Attached Thumbnails
parallel sails?-sailing-kayak-45526.jpg   parallel sails?-gallery_19_hr.jpg   parallel sails?-spinnaker-243.jpg  
__________________
Brian
Living aboard in Victoria Harbour

Last edited by mitiempo; 01-15-2010 at 05:39 PM. Reason: add
Reply With Quote Share with Facebook
  #14  
Old 01-15-2010
Senior Member
 
Join Date: Jul 2002
Posts: 393
Thanks: 1
Thanked 0 Times in 0 Posts
Rep Power: 12
jbarros is on a distinguished road
There are a number of awesome kayak sails, (your awesomeness may vary) I'm looking to minimize my impact on the kayak itself, which eliminates most of them, and I'd like it to sail well, even upwind, which eliminates all the rest.

What I was looking at with the clc kit was similar to modifying a beach cat, perhaps just taking one of those apart would be the hot tip, although I'm curious about how much work it would take to cartop one.

Thanks.

-- James
Reply With Quote Share with Facebook
  #15  
Old 01-15-2010
mitiempo's Avatar
Senior Member
 
Join Date: Sep 2008
Location: Victoria B.C. Canada
Posts: 6,978
Thanks: 0
Thanked 61 Times in 52 Posts
Rep Power: 6
mitiempo will become famous soon enough
I see. You don't want to paddle at all.
__________________
Brian
Living aboard in Victoria Harbour
Reply With Quote Share with Facebook
  #16  
Old 01-15-2010
nickmerc's Avatar
Senior Member
 
Join Date: Nov 2008
Location: O'Fallon, MO
Posts: 563
Thanks: 0
Thanked 1 Time in 1 Post
Rep Power: 6
nickmerc is on a distinguished road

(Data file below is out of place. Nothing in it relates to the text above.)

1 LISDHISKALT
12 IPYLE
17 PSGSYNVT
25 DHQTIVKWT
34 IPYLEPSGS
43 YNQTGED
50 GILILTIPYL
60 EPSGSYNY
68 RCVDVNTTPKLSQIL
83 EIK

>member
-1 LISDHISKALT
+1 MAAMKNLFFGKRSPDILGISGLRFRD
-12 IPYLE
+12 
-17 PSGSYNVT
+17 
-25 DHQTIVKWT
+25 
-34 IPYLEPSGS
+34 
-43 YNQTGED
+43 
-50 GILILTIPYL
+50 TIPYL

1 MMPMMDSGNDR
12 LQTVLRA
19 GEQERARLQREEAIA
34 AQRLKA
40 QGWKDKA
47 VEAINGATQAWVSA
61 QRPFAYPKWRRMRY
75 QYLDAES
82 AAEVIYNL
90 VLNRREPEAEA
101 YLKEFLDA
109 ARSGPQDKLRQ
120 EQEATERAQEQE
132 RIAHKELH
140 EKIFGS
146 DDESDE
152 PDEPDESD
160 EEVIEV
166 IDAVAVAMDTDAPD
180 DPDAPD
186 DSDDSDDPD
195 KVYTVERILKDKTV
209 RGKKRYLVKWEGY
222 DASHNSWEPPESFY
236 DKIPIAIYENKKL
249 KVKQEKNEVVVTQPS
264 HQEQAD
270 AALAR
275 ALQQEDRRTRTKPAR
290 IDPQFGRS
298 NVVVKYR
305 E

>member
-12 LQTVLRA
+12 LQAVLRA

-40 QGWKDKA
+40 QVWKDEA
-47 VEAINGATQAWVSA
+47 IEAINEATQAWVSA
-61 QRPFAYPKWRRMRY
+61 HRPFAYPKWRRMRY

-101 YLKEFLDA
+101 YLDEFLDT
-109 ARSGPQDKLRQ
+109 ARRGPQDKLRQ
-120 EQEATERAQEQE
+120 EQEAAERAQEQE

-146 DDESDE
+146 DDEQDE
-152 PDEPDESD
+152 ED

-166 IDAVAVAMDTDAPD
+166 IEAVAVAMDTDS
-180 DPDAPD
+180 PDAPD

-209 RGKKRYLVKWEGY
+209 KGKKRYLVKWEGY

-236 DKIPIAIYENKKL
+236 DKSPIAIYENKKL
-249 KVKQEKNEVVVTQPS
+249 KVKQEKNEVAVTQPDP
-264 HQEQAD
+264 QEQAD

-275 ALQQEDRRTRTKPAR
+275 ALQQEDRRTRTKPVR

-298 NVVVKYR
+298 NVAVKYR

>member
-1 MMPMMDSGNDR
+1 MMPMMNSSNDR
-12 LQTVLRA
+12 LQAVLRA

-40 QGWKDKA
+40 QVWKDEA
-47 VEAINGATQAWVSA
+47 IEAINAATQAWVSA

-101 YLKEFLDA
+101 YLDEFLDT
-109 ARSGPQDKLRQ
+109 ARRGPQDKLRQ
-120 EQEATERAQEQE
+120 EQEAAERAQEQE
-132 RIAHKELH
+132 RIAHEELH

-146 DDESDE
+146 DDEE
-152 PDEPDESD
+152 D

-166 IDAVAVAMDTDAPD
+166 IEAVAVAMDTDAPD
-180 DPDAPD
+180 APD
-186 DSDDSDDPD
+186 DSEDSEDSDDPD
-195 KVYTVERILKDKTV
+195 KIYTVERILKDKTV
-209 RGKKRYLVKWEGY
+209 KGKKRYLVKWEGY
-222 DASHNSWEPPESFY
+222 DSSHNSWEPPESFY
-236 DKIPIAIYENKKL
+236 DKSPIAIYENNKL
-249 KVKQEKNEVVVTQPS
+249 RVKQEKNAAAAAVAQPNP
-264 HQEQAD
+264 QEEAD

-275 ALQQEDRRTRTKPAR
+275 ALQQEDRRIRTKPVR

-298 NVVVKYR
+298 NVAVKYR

You will probably not be able to cartop a beach cat. I used to tow my Hobie 16 with a VW Passat. The boat was wider than my car. They are also unwiedly to move around solo when not in the water.
________
Volcano Vaporizer

Last edited by nickmerc; 08-18-2011 at 05:51 AM.
Reply With Quote Share with Facebook
  #17  
Old 01-15-2010
mitiempo's Avatar
Senior Member
 
Join Date: Sep 2008
Location: Victoria B.C. Canada
Posts: 6,978
Thanks: 0
Thanked 61 Times in 52 Posts
Rep Power: 6
mitiempo will become famous soon enough
If the amas are removeable it should be possible. That would leave you with a kayak and two smaller hulls. And a mast.
__________________
Brian
Living aboard in Victoria Harbour
Reply With Quote Share with Facebook
  #18  
Old 01-15-2010
AdamLein's Avatar
Senior Member
 
Join Date: Nov 2007
Location: Coquitlam, BC
Posts: 1,866
Thanks: 1
Thanked 0 Times in 0 Posts
Rep Power: 7
AdamLein will become famous soon enough
tager: I looked up DDWFTTW and it looks like they're not sailing. i.e. they are propelled neither by an air drag force (downwind sailing) nor by lift forces (upwind sailing). Instead they have an air turbine powering either wheels (for land vehicles) or a propeller.

I'm think it's impossible to sail dead downwind faster than the wind, which means that going DDW in a trifoiler you're not close hauled, which means that your argument - that there should be some angle at which the apparent wind is abeam - still holds.
__________________
s/v Essorant
1972 Catalina 27
Reply With Quote Share with Facebook
  #19  
Old 01-15-2010
Senior Member
 
Join Date: Oct 2009
Location: Gloucester, MA